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Tricks in magic movie aren’t enough

October 26, 2006

Like this summer’s surprise hit “The Illusionist,” another film focusing on magicians was recently made -- Christopher Nolan’s “The Prestige.” Taking place in turn-of-the century London, this story focuses on two friends struggling to make names for themselves as magicians.

First there is Robert Angier (Hugh Jackman), who lacks creativity but is an expert showman, and by his side is the brilliant Alfred Borden (Christian Bale), a purist consumed with the improvement of his act who unfortunately lacks style.

For some time these two cohorts work in the same act while playing a friendly competition in guessing the secrets of other tricks performed throughout the city. But that relationship is terminated when an act of theirs goes horribly wrong, and in Angier’s eyes, Borden is the one to blame.

From that point on, these two spar off, trying to outdo one another up there on the stage, as well as using espionage to gain the advantage. As time goes by, the feud develops into an obsession to the point of endangering their lives. New technologies like electricity come into play, both scaring and intriguing the audience.

By the way, this wasn’t necessarily a scary movie. The suspense just happens to catch you off guard.

I have to tell you, I’ve been a fan of Nolan for a few years now. “Memento” is still one of the most original flicks I’ve ever seen, and he also brought back a sense of coolness and dignity to Batman last summer.

But I believe he wasn’t quite in his prime this time around, as flaws that were unseen in his past works kept coming up again throughout the story.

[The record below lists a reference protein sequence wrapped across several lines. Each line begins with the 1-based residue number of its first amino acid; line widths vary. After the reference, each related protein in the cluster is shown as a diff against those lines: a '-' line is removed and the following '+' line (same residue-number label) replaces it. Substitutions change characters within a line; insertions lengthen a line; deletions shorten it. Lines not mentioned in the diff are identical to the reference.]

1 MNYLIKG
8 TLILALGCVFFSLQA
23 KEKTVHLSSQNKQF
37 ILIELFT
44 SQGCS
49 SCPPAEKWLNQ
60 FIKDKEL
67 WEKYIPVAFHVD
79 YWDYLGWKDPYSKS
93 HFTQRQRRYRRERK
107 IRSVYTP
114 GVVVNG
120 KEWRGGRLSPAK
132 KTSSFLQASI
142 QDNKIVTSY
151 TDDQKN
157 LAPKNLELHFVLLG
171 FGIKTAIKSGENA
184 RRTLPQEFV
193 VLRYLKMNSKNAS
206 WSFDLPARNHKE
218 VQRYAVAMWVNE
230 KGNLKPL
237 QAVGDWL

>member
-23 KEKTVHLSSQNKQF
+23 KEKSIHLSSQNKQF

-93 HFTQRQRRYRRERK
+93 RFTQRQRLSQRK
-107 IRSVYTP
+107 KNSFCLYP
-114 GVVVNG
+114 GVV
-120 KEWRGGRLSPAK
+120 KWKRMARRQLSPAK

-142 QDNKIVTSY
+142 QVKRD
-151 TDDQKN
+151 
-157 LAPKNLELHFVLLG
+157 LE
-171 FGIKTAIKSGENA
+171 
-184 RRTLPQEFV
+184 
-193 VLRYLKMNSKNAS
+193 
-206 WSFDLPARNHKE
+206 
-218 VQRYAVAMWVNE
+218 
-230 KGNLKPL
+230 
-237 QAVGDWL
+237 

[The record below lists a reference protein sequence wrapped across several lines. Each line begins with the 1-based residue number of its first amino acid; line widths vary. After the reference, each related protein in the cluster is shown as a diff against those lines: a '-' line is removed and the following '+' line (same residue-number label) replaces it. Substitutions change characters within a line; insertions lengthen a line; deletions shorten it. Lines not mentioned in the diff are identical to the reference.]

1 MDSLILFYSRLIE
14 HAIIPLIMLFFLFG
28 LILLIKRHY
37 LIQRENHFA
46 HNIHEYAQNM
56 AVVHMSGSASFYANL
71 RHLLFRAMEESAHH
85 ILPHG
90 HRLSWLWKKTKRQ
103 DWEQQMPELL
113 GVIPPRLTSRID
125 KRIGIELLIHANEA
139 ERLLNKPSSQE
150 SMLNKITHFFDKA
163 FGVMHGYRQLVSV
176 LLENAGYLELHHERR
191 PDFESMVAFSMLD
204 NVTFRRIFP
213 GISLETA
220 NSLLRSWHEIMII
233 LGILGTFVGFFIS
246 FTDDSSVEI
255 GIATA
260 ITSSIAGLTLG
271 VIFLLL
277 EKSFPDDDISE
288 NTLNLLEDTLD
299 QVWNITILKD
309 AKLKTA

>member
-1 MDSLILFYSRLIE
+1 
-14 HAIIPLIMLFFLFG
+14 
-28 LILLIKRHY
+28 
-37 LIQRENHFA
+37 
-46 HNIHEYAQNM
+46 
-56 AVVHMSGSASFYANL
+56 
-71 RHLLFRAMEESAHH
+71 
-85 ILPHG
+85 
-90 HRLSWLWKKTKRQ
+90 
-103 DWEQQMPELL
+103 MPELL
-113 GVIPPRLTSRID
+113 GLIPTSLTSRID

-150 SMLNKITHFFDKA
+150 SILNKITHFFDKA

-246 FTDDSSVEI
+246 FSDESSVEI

For example, in the first 20 minutes viewers jump back and forth between the present and flashbacks without a warning, nor are we given the chance to put our feet down and fully comprehend the situation.

I felt confused and frustrated because I wasn’t able understand how the characters got to the point where they were or the chronological order of events.

Yes, in “Memento” it was nothing but flashbacks, but the story was far simpler than this one, and at least there was some sort of warning telling you it had happened.

I know I’d have to see “The Prestige” at least once more so I could put the pieces together and then understand the story.

Plus, I had expected more creativity between these two performers, each trying to outdo one another with a more elaborate and unique act each time around. Instead there is only one trick presented, and unfortunately all they do is merely alter it.

I hate to say it, but even the ending was a bit predictable. When it finally came around I wasn’t all that surprised.

Though Bale does give an intense and convincing performance, I just couldn’t sympathize with him considering the cold, heartless man his character really is. In the end I couldn’t blame Angier for his actions. I probably would have done the same thing.

But all this doesn’t mean that the film was bad, for there were qualities that still made it good. I just think that if the film editing had been readjusted, viewers could have followed the story more easily with less unanswered questions in their heads, all the while keeping the ending secretive.

It was flawed, but nonetheless still worthy.